- A permanent increase of 1.5% in the corporate income tax rate applicable to the taxable income of bank and life insurance groups (as determined under Part VI of the ITA) above $100 million, such that the overall federal corporate income tax rate above this income threshold will increase from 15 to 16.5%, for taxation years that end after April 7, 2022.
Canadian-Controlled Private Corporation (CCPC) Measures
Manipulation of Status
The budget targets structures (both domestic and foreign) implemented to manipulate CCPC status to avoid paying the additional refundable corporate income tax that would otherwise be payable on investment income earned in corporations.
For taxation years that end on or after April 7, 2022, investment income earned and distributed by private corporations that are, in substance, CCPCs is subject to the same taxation as investment income earned and distributed by CCPCs.
The proposed regulations target “substantive CCPCs,” which are private corporations resident in Canada (other than CCPCs) that are ultimately controlled (in law or in fact) by Canadian-resident individuals.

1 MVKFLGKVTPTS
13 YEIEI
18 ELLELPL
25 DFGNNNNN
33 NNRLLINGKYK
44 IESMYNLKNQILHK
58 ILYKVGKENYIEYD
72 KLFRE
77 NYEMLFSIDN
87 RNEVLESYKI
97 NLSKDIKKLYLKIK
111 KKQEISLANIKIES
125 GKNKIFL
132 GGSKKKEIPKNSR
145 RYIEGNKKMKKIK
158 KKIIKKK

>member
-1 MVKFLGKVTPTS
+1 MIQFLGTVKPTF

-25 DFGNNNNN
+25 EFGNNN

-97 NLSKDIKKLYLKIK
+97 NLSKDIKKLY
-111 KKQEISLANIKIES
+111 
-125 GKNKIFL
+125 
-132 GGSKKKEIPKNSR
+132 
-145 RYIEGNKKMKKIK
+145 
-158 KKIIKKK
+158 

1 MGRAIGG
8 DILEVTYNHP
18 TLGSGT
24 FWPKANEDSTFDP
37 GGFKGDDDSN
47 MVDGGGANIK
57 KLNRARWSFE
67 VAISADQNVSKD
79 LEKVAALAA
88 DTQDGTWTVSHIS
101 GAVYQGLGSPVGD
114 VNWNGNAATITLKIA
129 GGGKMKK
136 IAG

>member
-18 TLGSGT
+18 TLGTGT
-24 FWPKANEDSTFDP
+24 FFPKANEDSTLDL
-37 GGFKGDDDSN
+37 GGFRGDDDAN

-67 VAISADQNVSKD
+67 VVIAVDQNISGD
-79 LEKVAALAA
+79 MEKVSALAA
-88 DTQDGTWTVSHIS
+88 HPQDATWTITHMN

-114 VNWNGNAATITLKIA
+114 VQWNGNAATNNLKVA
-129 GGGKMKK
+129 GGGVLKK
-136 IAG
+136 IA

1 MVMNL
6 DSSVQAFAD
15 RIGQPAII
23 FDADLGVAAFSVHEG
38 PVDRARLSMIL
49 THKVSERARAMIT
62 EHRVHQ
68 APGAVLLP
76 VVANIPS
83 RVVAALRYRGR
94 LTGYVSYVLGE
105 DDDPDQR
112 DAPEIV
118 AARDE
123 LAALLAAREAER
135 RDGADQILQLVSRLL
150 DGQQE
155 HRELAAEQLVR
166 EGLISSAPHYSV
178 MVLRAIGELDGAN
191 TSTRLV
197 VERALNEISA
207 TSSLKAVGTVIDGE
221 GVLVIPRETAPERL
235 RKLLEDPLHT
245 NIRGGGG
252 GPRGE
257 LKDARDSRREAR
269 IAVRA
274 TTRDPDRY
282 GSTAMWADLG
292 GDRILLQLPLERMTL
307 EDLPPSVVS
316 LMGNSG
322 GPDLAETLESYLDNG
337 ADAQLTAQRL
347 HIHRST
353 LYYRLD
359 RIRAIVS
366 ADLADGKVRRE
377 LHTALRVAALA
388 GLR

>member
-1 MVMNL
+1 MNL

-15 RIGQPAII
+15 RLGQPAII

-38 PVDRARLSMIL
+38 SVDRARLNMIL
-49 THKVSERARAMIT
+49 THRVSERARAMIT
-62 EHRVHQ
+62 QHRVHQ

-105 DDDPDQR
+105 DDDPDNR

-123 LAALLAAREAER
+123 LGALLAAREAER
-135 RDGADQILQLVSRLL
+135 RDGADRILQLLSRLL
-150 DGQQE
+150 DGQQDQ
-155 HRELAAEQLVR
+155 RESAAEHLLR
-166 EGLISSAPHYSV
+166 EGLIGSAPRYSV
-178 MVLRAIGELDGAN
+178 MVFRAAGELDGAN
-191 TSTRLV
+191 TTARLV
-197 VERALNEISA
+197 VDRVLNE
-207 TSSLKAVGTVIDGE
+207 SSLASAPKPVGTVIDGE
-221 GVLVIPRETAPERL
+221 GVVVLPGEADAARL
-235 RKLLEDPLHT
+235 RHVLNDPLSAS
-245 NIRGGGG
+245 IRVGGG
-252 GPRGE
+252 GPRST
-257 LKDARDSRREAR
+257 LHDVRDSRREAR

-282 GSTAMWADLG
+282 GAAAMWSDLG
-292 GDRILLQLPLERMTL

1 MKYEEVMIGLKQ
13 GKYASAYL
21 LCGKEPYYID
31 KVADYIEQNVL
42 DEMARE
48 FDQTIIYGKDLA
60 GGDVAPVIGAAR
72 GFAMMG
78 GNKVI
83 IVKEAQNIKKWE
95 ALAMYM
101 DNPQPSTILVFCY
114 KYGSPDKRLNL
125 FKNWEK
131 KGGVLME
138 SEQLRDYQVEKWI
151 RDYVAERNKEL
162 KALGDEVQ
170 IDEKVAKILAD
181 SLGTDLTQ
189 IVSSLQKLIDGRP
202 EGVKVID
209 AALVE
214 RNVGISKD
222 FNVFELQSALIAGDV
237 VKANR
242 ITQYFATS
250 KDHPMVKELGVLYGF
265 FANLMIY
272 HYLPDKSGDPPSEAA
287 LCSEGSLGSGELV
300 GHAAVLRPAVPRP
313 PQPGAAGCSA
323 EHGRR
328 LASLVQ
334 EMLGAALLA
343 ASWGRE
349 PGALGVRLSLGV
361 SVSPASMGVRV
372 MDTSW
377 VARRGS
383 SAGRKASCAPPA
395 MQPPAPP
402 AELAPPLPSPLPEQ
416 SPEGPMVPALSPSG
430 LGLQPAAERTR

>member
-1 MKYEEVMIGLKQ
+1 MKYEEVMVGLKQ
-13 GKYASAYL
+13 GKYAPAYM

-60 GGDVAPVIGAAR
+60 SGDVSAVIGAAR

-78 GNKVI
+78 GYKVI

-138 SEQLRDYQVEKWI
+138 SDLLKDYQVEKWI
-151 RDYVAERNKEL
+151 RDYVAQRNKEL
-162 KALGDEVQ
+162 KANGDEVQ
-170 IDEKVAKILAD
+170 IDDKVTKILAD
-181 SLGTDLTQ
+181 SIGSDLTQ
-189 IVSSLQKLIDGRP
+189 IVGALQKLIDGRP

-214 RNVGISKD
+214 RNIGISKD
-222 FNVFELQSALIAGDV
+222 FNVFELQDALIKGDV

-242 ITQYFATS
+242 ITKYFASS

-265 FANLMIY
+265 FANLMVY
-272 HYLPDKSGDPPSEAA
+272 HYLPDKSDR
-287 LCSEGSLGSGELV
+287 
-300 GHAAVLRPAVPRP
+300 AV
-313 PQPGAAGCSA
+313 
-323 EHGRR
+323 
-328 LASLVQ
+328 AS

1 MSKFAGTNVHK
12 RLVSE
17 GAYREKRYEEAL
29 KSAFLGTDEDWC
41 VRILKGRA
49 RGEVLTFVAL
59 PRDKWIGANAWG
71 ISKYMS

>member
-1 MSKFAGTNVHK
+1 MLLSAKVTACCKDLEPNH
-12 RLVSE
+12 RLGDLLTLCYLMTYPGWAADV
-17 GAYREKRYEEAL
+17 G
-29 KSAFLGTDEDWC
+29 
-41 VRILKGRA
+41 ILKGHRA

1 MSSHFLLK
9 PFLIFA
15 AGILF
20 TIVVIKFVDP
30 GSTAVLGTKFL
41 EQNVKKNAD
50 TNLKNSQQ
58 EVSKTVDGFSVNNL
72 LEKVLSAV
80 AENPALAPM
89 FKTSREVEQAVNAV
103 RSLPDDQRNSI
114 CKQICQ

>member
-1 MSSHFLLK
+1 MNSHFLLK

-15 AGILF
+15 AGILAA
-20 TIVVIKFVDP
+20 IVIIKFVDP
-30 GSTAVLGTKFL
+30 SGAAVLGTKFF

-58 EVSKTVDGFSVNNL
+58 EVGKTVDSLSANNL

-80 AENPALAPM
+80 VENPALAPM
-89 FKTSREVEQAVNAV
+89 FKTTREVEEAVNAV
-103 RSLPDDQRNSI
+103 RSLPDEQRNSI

Investment income earned and distributed by corporations that are substantive CCPCs would be taxed in the same manner as for CCPCs. This will ensure that private corporations cannot effectively opt out of CCPC status and inappropriately circumvent the existing anti-deferral rules applicable to CCPCs (i.e., Part IV tax on portfolio dividends and the higher rate of taxation on passive investment income).
Investment income would be subject to a federal tax rate of 38⅔%, of which 30⅔% would be refundable upon distribution.
Foreign Accrual Property Income (FAPI) and Integration
The budget will also impact the tax treatment of investment income earned by CCPCs (and substantive CCPCs) through foreign affiliates, which is generally included in FAPI.